Quiz 

Anesthesia & Analgesia in Reptiles Course Post Test

The Reptile Anesthesia and Analgesia webinar was reviewed and approved by the American Association of Veterinary State Boards (AAVSB) Registry of Approved Continuing Education (R.A.C.E.) program for 1 hour of continuing education, in jurisdictions which recognize AAVSB R.A.C.E. approval…

Article  Webinar 

Spotlight on Anesthesia & Analgesia in Reptiles

This live webinar event was presented by Javier Nevarez, DVM, PhD, DACZM, DECZM (Herpetology). View a recording of Dr. Nevarez’s web-based seminar and earn 1 hour of R.A.C.E.-approved continuing education credit. Lecture objectives include a review of the principles and concepts of reptile analgesia, recommended analgesics, signs of pain and pain recognition, and a review of analgesic protocols. The presentation also reviews principles and concepts of reptile anesthesia, popular anesthetic agents and anesthetic protocols, monitoring, as well as keys to success.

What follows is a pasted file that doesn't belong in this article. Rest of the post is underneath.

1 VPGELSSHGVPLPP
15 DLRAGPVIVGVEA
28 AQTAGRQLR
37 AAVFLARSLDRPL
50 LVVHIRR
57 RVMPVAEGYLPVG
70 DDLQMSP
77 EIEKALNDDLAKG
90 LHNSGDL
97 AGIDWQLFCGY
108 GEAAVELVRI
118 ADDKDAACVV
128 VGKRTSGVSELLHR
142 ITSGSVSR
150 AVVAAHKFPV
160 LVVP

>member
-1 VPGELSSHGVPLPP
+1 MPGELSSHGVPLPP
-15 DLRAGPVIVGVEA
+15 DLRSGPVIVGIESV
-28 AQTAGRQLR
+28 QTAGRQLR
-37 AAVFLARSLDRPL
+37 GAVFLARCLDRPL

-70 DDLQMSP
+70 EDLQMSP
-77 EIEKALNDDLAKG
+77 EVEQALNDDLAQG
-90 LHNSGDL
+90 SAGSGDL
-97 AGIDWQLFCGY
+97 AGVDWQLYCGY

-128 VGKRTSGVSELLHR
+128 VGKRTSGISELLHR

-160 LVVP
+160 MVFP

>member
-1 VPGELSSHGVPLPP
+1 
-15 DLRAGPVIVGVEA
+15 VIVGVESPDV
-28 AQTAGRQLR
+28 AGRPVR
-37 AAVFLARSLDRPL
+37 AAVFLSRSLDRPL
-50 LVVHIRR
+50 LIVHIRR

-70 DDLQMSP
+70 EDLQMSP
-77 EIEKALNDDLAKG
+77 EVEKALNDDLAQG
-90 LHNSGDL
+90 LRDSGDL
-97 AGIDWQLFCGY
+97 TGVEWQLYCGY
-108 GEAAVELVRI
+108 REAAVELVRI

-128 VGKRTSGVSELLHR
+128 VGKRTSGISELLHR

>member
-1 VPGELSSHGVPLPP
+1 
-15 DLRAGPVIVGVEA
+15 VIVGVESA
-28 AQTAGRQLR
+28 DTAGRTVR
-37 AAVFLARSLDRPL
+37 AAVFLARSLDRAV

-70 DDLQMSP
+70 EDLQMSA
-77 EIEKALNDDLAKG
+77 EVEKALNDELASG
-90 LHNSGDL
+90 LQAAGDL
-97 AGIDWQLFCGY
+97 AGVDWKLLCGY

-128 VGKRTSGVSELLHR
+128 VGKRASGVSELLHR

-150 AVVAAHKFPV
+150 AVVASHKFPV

Javier Nevarez, DVM, PhD, DACZM, DECZM (Herpetology)

Javier G. Nevarez obtained his Bachelor of Science with an emphasis in animal science in 1998, his Doctorate of Veterinary Medicine in 2001, and a PhD in 2007, all from Louisiana State University. In 2002, he completed an internship in zoological medicine at the Louisiana State University of Veterinary Medicine (LSU SVM). Dr. Nevarez became a Diplomate of the American College of Zoological Medicine and the European College of Zoological Medicine (Herpetology) in 2011. He has been a faculty member of the Zoological Medicine service at LSU SVM since 2003, where he also serves as director of the Wildlife Hospital of Louisiana.

Article 

A Guide to Esophagostomy Tube Placement in Chelonians

The use of esophagostomy tubes (E-tubes) allows administration of oral medications and critical care nutrition to turtles and tortoises while minimizing stress and the risk of esophageal trauma associated with repeated rigid gavage tube feeding. Esophagostomy tubes are very well tolerated in chelonians and the patient can even eat normally with the tube in place. Patients can be medicated and fed on an outpatient basis, and once fully recovered, the E-tube is easily removed in the veterinary clinic.